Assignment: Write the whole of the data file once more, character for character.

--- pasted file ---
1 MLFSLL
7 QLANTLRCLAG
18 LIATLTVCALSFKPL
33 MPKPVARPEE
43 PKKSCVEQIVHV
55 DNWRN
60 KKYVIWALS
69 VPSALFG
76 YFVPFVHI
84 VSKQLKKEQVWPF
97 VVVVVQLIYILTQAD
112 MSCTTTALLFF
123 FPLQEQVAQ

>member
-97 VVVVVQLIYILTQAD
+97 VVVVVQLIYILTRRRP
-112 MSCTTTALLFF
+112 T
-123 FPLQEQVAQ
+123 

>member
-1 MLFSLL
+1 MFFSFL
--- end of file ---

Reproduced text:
1 MLFSLL
7 QLANTLRCLAG
18 LIATLTVCALSFKPL
33 MPKPVARPEE
43 PKKSCVEQIVHV
55 DNWRN
60 KKYVIWALS
69 VPSALFG
76 YFVPFVHI
84 VSKQLKKEQVWPF
97 VVVVVQLIYILTQAD
112 MSCTTTALLFF
123 FPLQEQVAQ

>member
-97 VVVVVQLIYILTQAD
+97 VVVVVQLIYILTRRRP
-112 MSCTTTALLFF
+112 T
-123 FPLQEQVAQ
+123 

>member
-1 MLFSLL
+1 MFFSFL